The strange liberation of Michael Huffington

Us goes weekly, all the Remnick that's fit to print and other tales of media madness


Susan Lehman
December 11, 1998 1:00AM (UTC)

For a good read and a terrifying insight into what made at least one recent American politician run, check out David Brock's piece on Michael Huffington in the January Esquire, on newsstands Thursday.

"I didn't out him," Brock told Media Circus. "Huffington came to me and told me his story."

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Here's a pared-down version of that story: Very, very rich Republican man spends $30 million -- the most ever spent on a nonpresidential campaign -- on a Senate race he doesn't want to win. Why? Because he's living someone else's life.

The Texas oil scion's political ascent begins when, in 1991, Huffington hears about a Republican training seminar for people running for office, and, since he has nothing else to do, signs on. Six months later, he announces his candidacy for Congress; $5.4 million later, the most ever spent on a congressional race, Huffington wins a seat in the House.

According to Brock's piece, Huffington soon discovers political life is boring. He acts strangely, hugs his staff members too much and too often. But Sen. Phil Gramm, R-Texas, whose job it was to recruit Republican candidates, nonetheless tells Huffington the GOP would like him to challenge Sen. Dianne Feinstein in the 1994 election. Huffington, desperate to avoid running for reelection in the House, decides to run for the Senate, hoping to lose.

And so the man who married old Mortimer Zuckerman flame and syndicated columnist Arianna Huffington, the man whom Norman Mailer, after one of many soirees at the Huffingtons' Washington home, said would someday be president, spent a third of his net worth, got his wish, lost the Senate seat, quit politics, left Washington, maneuvered his wife into a divorce, told Brock and Esquire magazine readers about his 50-year struggle with homosexuality, found surcease in movie production and may well live happily ever after.

Why exactly is the now-happy Huffington telling Brock all this? "He's a public figure," says Brock. "He figured that if he was going to live life openly, the way he chooses, sooner or later aspects of his sex life would get reported in gossip columns, etc. He decided it was in his interest to reveal his homosexuality in the context of his life story, in a dignified way." The writer explains that Huffington didn't say that exactly but he did say that "his 50-year struggle to accept himself might help others to understand themselves a bit sooner."

Great details about the Huffington honeymoon and the conception of the Huffington's two children, some words about a vital difference between Zuckerman and Huffington and a public service message too -- that's about as much as you could ask from a monthly men's magazine.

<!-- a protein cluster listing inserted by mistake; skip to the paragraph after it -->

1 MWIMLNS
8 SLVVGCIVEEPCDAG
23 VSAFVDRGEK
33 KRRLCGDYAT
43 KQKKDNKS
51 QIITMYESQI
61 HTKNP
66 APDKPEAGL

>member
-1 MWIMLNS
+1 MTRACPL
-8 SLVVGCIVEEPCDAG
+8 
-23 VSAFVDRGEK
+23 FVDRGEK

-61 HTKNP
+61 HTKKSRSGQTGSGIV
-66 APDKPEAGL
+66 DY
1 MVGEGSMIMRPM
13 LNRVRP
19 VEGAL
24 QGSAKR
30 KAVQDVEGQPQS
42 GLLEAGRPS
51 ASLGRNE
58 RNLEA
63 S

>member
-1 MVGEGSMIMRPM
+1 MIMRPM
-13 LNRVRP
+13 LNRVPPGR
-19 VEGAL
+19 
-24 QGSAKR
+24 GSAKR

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You're not going to believe this, but ... people love to read about celebrities! Yes, they do. And no magazine -- not one -- is doing stories about celebrities, in-depth stories, about celebrity personal lives, relationships, fashion choices and exercise routines all together in one magazine.

That, anyway, is the thinking of Charlie Leerhsen, editor of Us Magazine. And Leerhsen knows what he's talking about. Us' newsstand sales have jumped 30 percent since Leerhsen, an ex-assistant editor at People and a longtime Newsweek writer, took over at Us last July. That's more or less unprecedented for an established magazine. Jann Wenner, whose Wenner communications owns Us, isn't exactly going to sit around counting up the cash when he could be increasing the flow: Right this very minute, Us is moving full speed ahead with plans to publish weekly next year.

"We're going to do something for a market that's not being satisfied," says Leerhsen, pointing out that no one magazine covers all aspects of celebrities.

Inside Us, Leerhsen is credited with boosting sales with skillful cover selections and an increase in "service oriented pieces" -- as examples of these, an Us spokesperson cites stories about celeb hairstylists and trainers. The trick with covers, Leershen says, is to find subjects that are "young, hip and fresh but not obscure or too far out ahead of the curve because people like to read about celebrities they already know a little bit about." (Hard to believe no one else thought of this.) Jennifer Aniston, Nicolas Cage, Drew Barrymore, Demi Moore and Michelle Pfeiffer have graced recent Us covers.